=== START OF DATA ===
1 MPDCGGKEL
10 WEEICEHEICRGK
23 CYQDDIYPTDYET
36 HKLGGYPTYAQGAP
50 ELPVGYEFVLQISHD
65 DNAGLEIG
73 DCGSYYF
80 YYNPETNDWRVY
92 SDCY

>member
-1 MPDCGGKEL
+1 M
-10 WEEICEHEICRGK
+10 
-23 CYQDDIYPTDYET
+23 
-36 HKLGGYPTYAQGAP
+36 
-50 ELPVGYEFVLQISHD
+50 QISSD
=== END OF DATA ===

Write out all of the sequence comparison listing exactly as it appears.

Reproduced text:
1 MPDCGGKEL
10 WEEICEHEICRGK
23 CYQDDIYPTDYET
36 HKLGGYPTYAQGAP
50 ELPVGYEFVLQISHD
65 DNAGLEIG
73 DCGSYYF
80 YYNPETNDWRVY
92 SDCY

>member
-1 MPDCGGKEL
+1 M
-10 WEEICEHEICRGK
+10 
-23 CYQDDIYPTDYET
+23 
-36 HKLGGYPTYAQGAP
+36 
-50 ELPVGYEFVLQISHD
+50 QISSD